Another technical consideration: this blog is housed with my own website. I don't expect it's possible to transfer a blog from one site to another (and I don't want the visitor looking at this site). Maybe by copying the whole site the blog will copy as well? I need to try this out. I could then build and entirely new site, beginning with the copy of the james858499 site.
Considering the subject of my research, it is entirely appropriate that I should elect to present my dissertation in a digital multimodal format. Indeed, there is an argument that to do otherwise - and to submit a conventional text-based essay - would have to be seen in itself as questioning the validity of the digital multimodal form in an academic setting.
A key theme to emerge from my data collection - and which echoes research undertaken in student attitudes towards digital assignments (citations required) is that submitting work in an unconventional multimodal way involves. Within this comes the difficulty in anticipating how the format will sit against individual marker expectations. I won't know who they are. This is high stakes - it's the unknown. The literature talks about thinking about audience preferences, however I don't know who this will be and how they might respond. Cite from the handbook at this stage.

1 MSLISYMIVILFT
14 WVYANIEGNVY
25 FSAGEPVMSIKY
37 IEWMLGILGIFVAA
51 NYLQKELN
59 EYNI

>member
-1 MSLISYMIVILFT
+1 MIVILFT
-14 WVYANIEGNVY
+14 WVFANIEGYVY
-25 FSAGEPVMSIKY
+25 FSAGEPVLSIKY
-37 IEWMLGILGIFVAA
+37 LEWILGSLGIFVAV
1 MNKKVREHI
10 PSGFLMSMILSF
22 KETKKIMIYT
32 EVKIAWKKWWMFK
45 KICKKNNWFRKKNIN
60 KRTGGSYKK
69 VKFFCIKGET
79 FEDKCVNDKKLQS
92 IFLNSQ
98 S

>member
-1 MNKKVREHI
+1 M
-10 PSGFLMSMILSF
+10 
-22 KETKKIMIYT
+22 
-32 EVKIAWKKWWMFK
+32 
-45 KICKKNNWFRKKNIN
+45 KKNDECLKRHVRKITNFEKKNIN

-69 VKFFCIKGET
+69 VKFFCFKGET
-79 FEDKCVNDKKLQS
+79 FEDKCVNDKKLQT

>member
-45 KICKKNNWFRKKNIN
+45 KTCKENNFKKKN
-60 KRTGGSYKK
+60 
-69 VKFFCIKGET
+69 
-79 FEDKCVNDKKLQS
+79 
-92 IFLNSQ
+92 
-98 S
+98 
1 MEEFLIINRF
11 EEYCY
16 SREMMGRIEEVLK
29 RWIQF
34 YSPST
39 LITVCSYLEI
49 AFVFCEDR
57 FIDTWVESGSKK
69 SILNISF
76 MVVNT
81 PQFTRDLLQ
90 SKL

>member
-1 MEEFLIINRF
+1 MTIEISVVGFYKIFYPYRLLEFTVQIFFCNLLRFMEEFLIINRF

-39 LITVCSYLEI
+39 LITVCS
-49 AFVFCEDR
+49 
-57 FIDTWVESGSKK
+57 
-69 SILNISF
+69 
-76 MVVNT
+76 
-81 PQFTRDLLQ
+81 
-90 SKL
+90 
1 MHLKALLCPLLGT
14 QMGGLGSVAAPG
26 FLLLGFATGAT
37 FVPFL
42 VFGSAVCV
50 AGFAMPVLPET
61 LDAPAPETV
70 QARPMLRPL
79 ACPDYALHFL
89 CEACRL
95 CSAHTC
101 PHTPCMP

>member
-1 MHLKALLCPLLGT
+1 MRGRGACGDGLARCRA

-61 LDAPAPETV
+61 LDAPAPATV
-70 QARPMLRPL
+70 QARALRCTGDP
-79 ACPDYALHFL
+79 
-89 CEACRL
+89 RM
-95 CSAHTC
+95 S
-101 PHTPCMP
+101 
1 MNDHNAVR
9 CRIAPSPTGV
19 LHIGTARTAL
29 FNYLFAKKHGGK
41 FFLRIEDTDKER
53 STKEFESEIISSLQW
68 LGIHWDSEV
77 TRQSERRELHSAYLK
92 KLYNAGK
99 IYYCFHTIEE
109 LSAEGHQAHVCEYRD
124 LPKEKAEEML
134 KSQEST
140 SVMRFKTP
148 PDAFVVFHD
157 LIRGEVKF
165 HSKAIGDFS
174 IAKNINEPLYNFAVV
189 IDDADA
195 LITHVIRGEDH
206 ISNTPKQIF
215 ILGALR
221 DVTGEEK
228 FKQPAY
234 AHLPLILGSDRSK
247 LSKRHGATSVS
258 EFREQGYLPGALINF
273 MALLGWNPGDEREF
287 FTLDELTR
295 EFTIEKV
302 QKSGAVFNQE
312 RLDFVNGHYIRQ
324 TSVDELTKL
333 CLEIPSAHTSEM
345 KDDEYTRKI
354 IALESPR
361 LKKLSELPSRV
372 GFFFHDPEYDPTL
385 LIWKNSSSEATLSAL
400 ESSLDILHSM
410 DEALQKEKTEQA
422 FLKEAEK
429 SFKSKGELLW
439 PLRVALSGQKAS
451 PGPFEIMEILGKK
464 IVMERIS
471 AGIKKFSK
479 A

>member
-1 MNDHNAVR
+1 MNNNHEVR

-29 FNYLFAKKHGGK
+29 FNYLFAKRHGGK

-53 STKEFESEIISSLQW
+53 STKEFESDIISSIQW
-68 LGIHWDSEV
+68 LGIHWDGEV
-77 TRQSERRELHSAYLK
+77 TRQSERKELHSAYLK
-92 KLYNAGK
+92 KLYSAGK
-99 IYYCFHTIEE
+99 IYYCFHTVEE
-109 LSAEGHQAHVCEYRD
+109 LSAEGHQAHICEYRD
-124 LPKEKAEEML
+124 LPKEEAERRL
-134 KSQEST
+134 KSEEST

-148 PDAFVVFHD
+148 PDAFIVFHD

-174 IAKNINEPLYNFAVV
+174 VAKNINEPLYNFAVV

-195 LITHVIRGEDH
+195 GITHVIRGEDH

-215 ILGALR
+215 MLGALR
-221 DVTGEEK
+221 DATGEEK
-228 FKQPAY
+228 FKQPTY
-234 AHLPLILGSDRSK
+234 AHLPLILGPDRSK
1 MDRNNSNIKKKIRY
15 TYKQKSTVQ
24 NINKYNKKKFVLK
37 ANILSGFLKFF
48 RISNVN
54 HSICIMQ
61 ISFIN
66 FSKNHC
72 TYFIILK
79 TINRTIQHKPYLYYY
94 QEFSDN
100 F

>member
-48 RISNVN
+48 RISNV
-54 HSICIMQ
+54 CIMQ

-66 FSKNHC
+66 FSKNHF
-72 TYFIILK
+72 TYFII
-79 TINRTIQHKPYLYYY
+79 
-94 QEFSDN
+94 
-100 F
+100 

The form of my dissemination might be informed and influenced by the following factors:
What am I going to say and do within my dissemination rationale?
Some of the ideas here could go in my dissemination rationale.